A survey has shown that the identities of 79% of people aged over 16 can be verified through the government’s flagship identity-assurance scheme, with coverage worst for those aged 16-24.
Those aged 16 to 24 are less likely to be covered by evidence used for identity verification – Photo credit: Flickr, Fredrico Osorio
GOV.UK Verify – which went live in May this year – sees certified companies verify people’s identities, with the aim of allowing them to access a range of government services without registering multiple times, and to cut down on work for departments by allowing this to be done online.
The last time its coverage was assessed was in January, when the Government Digital Service estimated that 73% of people could be verified by the certified companies.
The verification process consists of five steps, which include capturing and validating the evidence that the identity exists, establishing a link between the person and the identity and ensuring that the identity has been active for a certain period of time, for instance regular bank transactions.
The government wants to see 90% of those who need to use Verify – for instance for council tax payments – being able to do so by the end of the year. This is a revision of a previous target, set in January 2016, which said 90% coverage was achievable by April.
In a blogpost, Richard Higson and Kyran Dale from GDS said that the target date had changed because it had taken longer to make some of the improvements to Verify than planned.
The data used for the assessment is gathered from the Office for National Statistics’ omnibus survey, and Higson and Dale also said that the latest work had added more items of evidence to demonstrate your identity to the survey.
Previously it asked questions about just 12 items of evidence, when there are more than 50 types that can be used in practice – which the pair said would have “greatly underestimated” coverage. The latest survey now has a further eight items.
The latest survey estimated that certified companies can verify 86% of people aged 25-64, with younger people – aged 16 to 24 – being the least likely to have the evidence needed to verify them.
Higson and Dale said that they estimate 50% of people in this age bracket don’t have enough evidence to use Verify, which is often because they aren’t carrying out the financial transactions, such as mortgages, that generate evidence of activity history.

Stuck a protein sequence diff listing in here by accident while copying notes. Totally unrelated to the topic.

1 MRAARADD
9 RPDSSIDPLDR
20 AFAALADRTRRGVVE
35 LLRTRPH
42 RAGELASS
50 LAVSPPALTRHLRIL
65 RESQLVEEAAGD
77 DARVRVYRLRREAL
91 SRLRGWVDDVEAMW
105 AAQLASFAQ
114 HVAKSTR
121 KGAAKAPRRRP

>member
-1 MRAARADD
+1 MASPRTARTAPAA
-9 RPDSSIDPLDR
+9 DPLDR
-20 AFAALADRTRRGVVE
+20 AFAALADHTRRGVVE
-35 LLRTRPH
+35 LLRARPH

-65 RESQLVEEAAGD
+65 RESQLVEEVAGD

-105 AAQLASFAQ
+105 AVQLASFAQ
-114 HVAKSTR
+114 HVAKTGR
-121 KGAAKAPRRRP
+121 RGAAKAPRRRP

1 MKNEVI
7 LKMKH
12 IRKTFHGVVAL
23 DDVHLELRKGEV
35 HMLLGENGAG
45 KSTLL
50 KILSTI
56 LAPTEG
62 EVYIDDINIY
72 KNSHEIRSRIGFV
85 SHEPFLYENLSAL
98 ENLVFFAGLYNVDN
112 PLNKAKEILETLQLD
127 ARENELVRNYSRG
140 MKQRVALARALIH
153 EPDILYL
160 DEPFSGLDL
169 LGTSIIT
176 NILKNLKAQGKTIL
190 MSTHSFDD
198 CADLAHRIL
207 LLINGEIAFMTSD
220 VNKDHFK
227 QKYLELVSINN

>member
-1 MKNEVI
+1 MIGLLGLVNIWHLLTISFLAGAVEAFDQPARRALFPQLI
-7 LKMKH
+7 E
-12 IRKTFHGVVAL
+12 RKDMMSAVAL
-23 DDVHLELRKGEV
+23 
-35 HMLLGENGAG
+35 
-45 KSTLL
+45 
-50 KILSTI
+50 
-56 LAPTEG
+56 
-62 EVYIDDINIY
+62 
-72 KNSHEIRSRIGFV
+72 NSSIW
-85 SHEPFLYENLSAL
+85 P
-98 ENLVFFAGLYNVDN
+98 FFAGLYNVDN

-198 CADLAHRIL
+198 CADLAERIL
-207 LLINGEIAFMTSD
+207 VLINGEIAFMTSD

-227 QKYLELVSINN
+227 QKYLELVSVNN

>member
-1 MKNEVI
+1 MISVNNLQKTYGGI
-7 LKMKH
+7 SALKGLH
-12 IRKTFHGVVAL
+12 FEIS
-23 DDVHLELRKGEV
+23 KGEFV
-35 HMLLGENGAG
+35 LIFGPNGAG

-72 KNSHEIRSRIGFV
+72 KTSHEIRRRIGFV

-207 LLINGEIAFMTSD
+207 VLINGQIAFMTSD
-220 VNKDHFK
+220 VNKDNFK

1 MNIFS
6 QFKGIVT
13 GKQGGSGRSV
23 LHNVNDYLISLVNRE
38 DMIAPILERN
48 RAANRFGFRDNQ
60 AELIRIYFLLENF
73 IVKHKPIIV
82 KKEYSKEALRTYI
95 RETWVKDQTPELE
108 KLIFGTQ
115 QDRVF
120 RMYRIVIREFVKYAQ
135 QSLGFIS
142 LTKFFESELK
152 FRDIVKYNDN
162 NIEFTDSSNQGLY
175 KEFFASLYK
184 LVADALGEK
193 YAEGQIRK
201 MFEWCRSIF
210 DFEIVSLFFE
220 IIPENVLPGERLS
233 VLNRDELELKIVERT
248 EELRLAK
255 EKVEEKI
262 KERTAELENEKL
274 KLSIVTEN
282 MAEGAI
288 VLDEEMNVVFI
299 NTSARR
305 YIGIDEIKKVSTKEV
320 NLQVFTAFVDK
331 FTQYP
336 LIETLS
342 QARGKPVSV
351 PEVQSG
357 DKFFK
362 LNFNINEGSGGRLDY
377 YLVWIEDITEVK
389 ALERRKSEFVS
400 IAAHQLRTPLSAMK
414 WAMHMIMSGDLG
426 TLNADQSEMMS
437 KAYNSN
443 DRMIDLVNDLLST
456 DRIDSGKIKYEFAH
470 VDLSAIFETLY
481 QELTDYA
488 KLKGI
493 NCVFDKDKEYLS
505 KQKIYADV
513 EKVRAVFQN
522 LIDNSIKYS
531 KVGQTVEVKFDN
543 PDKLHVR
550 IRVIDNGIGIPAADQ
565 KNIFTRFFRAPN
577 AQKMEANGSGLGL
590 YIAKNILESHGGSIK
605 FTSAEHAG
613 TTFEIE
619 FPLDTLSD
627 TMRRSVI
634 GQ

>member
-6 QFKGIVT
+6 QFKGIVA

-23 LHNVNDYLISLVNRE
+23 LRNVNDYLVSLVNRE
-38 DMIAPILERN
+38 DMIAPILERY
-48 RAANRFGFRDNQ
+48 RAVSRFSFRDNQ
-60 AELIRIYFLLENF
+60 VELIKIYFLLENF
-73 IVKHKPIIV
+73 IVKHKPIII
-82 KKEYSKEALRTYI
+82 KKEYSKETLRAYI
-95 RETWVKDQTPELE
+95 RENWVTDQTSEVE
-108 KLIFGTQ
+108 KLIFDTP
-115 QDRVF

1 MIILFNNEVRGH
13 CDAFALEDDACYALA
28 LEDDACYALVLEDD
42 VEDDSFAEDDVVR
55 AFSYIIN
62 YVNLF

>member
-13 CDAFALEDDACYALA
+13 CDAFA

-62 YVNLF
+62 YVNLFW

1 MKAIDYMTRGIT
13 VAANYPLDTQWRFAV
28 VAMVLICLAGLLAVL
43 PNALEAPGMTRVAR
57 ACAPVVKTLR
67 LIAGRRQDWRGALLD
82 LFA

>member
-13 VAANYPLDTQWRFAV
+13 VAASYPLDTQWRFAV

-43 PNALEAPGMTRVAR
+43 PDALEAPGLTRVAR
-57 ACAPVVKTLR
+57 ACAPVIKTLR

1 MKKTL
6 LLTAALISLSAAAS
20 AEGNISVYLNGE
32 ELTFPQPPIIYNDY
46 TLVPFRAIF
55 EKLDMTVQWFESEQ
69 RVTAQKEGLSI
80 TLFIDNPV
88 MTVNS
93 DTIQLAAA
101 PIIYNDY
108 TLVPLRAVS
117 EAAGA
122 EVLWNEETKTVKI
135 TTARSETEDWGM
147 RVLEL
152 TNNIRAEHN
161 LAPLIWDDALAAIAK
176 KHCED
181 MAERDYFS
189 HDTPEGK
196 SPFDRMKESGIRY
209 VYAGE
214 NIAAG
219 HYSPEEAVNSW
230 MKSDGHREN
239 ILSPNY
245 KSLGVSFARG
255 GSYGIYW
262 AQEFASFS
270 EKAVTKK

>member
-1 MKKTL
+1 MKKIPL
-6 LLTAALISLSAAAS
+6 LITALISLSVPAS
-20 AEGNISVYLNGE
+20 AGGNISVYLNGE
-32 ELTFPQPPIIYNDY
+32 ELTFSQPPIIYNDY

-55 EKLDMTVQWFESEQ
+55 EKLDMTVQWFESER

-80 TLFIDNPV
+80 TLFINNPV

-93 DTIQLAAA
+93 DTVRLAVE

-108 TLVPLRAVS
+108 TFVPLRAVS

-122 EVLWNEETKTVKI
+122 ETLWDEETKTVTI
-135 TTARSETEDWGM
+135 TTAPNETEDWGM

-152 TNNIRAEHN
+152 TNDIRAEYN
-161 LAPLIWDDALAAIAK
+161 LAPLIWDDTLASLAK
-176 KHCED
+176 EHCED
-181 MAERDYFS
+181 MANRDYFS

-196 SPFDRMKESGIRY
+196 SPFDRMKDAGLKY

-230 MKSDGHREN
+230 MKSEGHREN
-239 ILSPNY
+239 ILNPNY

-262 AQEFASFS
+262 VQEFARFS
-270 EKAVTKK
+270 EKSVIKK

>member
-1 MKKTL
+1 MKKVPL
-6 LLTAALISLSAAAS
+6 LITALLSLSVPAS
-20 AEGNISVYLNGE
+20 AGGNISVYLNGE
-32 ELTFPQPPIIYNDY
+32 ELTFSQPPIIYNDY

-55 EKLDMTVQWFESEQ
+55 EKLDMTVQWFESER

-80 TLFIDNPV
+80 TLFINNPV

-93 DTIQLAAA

Meanwhile, those aged over 75 are also less well-represented, with 66% coverage, as they are less likely to have evidence such as photocard driving licences, required.
Another factor affecting verification coverage is personal income – with those earning less than £10,400 having a 67% chance of being covered, compared with 94% for those earning more than £28,600.
However, Higson and Dale said that the biggest challenge for increasing Verfiy coverage was activity history, where the evidence certified companies currently use only covers about 82% of people.
Both GDS and the certified companies are working on using different forms of evidence and new ways of proving activity history.
A recent Open Identity Exchange study suggested that the public was becoming more accepting of the idea of using Facebook and other online accounts to verify their identities.
Using such accounts would provide a different way of establishing identity activity history, as evidence suggests that 52% of UK adults have a social media account they use at least once a month. The study estimated this could increase coverage by 38% of people between 16 and 25.
The news of the increased coverage came days after the Verify programme lost its director Janet Hughes, who announced her departure on 16 August, saying that as the project had entered a “new phase” it was “time for the team to change”.
Commenting on the news of Hughes’ departure, Jessica Figueras, chief analyst at Kable, told PublicTechnology that the new team would “need staying power and political guile if they are to deliver on its long-term potential”.